Miracle on Ice

With the Olympics going on, I thought I'd post something I wrote a few years ago about my experiences with the Miracle on Ice of 1980.

While it was almost an anti-climax after the USA-USSR game in 1980, I was at the gold medal game in Lake Placid when the US defeated Finland. I'll bet if you ask most people, they would say that the Soviet Union game was for the gold. It was not.

The day of the game started inauspiciously enough, but soon grew chaotic when we found out that my grandfather had a lead for tickets to the early game that day, which was the USSR vs. Sweden. When he finally called to say he had gotten the tickets we all madly rushed to get things ready for the three-hour drive. Seven of us packed ourselves into the station wagon - me, my brother and sister, my parents, my grandfather, and my uncle.

The drive was just a blur. Of course, I had been following the Olympics closely; after all, they were going on just a few hours away. It was almost surreal that we were really going there. I didn't even have the time to let any of my friends know before we left. Wouldn't they be surprised when I told them in school on Monday!

We were only able to drive as far as Saranac Lake. We had to take a shuttle in from there. I can still remember how the shuttle stop looked - booths set up selling all sorts of Olympic souvenirs. Hats, pins, frisbees - everything! We bought a few things and then boarded the bus for the last leg to downtown Lake Placid.

The bus dropped us off near the arena. As we walked there we heard a buzz among everyone around us. For some reason, the game times had been switched. We weren't going to see the USSR and Sweden; we were going to see the US and Finland! With the US playing for the GOLD!

The game was very dramatic - the crowd just rippled with excitement the entire game. There was a festival atmosphere there that I have never come close to experiencing since. And each time the US scored - Pandemonium! I had goosebumps the entire game and still get them every time I reminisce about it.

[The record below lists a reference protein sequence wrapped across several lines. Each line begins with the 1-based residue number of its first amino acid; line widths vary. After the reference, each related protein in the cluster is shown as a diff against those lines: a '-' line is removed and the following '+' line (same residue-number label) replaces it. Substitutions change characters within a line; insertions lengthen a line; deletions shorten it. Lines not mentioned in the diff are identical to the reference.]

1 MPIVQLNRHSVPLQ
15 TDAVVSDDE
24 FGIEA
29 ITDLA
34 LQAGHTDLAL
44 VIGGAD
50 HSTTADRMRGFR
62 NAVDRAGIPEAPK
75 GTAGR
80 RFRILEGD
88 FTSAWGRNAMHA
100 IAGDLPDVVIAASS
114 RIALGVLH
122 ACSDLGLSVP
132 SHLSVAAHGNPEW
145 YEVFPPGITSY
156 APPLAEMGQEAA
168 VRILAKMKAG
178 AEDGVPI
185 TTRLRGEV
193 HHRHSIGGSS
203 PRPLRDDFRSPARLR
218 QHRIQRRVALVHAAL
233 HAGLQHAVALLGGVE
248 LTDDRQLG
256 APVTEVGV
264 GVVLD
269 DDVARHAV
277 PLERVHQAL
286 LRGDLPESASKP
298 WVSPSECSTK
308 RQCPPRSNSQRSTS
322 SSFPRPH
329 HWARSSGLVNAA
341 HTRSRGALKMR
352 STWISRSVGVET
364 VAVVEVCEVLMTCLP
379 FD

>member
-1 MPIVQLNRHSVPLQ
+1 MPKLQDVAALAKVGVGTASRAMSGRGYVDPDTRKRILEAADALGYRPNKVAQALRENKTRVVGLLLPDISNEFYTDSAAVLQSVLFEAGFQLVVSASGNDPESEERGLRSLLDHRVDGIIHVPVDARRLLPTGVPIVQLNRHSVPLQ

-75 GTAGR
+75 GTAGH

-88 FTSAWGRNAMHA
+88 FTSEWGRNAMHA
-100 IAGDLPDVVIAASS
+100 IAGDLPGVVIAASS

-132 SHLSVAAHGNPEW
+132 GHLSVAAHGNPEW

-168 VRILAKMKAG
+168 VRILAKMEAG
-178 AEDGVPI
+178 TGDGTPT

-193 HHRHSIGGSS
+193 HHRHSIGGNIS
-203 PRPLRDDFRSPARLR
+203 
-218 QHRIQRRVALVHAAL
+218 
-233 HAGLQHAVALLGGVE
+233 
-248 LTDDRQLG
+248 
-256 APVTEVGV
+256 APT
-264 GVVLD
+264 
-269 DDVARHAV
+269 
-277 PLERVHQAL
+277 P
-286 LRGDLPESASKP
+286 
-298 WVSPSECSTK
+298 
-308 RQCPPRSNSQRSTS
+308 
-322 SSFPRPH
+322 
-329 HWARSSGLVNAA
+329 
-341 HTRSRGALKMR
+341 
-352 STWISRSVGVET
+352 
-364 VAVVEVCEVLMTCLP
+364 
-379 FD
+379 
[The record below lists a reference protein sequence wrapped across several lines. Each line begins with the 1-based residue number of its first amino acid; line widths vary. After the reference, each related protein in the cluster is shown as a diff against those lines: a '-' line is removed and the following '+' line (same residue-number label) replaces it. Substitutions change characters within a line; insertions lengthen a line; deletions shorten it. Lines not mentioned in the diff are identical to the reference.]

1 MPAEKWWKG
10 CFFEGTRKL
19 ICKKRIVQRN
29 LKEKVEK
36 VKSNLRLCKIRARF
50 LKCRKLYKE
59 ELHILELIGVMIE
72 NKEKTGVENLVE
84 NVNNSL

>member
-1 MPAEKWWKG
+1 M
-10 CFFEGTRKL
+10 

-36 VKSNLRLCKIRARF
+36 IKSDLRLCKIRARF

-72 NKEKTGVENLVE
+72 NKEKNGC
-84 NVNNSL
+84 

Leaving the arena after the game was over, I wore a grin from ear-to-ear that didn't go away for a week. I don't remember much of the ride home that evening. I know we stopped for dinner along the way and watched on TV part of the game we were originally supposed to see. But that game was meaningless; the US had already won the gold.

I still have the ticket from the game. I keep it in a drawer in my nightstand. It's starting to get worn a little from handling it from time-to-time. Perhaps some day I will give it to my son when he is old enough to appreciate what happened at those glorious Olympic Games twenty-four years ago. I know one thing for sure - I will be taking him to see Miracle when it comes out. Perhaps that will be the beginning of his appreciation of what happened and the incredible patriotism the US hockey team inspired.

Tuesday, February 09, 2010


It’s a good thing I don’t have to worry about the GOP Purity Test should I ever decide to run for public office as a Republican. The RNC has decided not to endorse the proposal.

Just for laughs, let’s see how I would do on the test:

THEREFORE BE IT RESOLVED, that the Republican National Committee identifies ten (10) key public policy positions for the 2010 election cycle, which the Republican National Committee expects its public officials and candidates to support:

(1) We support smaller government, smaller national debt, lower deficits and lower taxes by opposing bills like Obama’s “stimulus” bill;

A lot of this sounds good in theory. After all, who wouldn’t like to pay less in taxes? However, what programs do you actually cut? That’s where the rubber meets the road. Defense? Social programs? It’s too complex to just say you want smaller government. And I have to disagree with opposing bills like the Stimulus. While it’s not completely clear how well the Stimulus worked, I shudder to think what may have happened had we not temporarily infused additional government spending into the economy.

(2) We support market-based health care reform and oppose Obama-style government run healthcare;

Once again, in theory it might make sense. But what do we do about Medicaid and Medicare? Isn’t that “Obama-style government run healthcare”? On top of that it’s not a foregone conclusion that any so-called “Obama Plan” will include socialized medicine or even a public option. Reform needs to be done, and for many people it needs to be done quickly, especially the tens of millions of people in this country who are uninsured or underinsured. Will “market-based health care reform” do that for us? The statement is too vague to answer properly.